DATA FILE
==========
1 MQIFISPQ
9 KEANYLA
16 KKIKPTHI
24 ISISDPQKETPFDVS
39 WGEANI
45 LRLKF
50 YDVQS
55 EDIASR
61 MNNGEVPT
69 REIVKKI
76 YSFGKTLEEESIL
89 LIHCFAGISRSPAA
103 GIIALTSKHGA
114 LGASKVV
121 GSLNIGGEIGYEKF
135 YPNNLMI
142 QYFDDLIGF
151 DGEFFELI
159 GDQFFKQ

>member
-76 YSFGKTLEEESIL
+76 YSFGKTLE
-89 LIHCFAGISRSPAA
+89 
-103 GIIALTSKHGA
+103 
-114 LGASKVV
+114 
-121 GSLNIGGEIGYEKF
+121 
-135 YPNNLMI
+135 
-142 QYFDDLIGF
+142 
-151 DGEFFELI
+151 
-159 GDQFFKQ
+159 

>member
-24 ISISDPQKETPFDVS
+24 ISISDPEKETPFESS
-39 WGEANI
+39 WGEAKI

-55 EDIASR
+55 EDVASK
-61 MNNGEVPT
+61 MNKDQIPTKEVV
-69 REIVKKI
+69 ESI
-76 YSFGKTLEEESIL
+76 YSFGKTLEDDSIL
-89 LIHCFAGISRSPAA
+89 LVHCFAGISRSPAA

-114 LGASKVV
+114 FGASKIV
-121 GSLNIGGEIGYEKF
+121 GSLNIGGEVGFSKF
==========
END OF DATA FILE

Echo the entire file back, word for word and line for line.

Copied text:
1 MQIFISPQ
9 KEANYLA
16 KKIKPTHI
24 ISISDPQKETPFDVS
39 WGEANI
45 LRLKF
50 YDVQS
55 EDIASR
61 MNNGEVPT
69 REIVKKI
76 YSFGKTLEEESIL
89 LIHCFAGISRSPAA
103 GIIALTSKHGA
114 LGASKVV
121 GSLNIGGEIGYEKF
135 YPNNLMI
142 QYFDDLIGF
151 DGEFFELI
159 GDQFFKQ

>member
-76 YSFGKTLEEESIL
+76 YSFGKTLE
-89 LIHCFAGISRSPAA
+89 
-103 GIIALTSKHGA
+103 
-114 LGASKVV
+114 
-121 GSLNIGGEIGYEKF
+121 
-135 YPNNLMI
+135 
-142 QYFDDLIGF
+142 
-151 DGEFFELI
+151 
-159 GDQFFKQ
+159 

>member
-24 ISISDPQKETPFDVS
+24 ISISDPEKETPFESS
-39 WGEANI
+39 WGEAKI

-55 EDIASR
+55 EDVASK
-61 MNNGEVPT
+61 MNKDQIPTKEVV
-69 REIVKKI
+69 ESI
-76 YSFGKTLEEESIL
+76 YSFGKTLEDDSIL
-89 LIHCFAGISRSPAA
+89 LVHCFAGISRSPAA

-114 LGASKVV
+114 FGASKIV
-121 GSLNIGGEIGYEKF
+121 GSLNIGGEVGFSKF